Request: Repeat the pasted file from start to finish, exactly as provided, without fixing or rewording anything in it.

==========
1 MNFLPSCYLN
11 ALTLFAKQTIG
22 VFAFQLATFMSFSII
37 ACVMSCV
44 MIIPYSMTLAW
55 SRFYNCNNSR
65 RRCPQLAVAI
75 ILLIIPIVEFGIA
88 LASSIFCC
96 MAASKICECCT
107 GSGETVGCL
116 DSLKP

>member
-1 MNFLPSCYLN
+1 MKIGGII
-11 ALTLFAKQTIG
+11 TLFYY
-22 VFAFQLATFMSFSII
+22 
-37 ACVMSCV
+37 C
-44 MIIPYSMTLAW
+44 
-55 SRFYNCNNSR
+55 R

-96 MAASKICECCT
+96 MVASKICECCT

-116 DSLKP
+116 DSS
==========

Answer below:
1 MNFLPSCYLN
11 ALTLFAKQTIG
22 VFAFQLATFMSFSII
37 ACVMSCV
44 MIIPYSMTLAW
55 SRFYNCNNSR
65 RRCPQLAVAI
75 ILLIIPIVEFGIA
88 LASSIFCC
96 MAASKICECCT
107 GSGETVGCL
116 DSLKP

>member
-1 MNFLPSCYLN
+1 MKIGGII
-11 ALTLFAKQTIG
+11 TLFYY
-22 VFAFQLATFMSFSII
+22 
-37 ACVMSCV
+37 C
-44 MIIPYSMTLAW
+44 
-55 SRFYNCNNSR
+55 R

-96 MAASKICECCT
+96 MVASKICECCT

-116 DSLKP
+116 DSS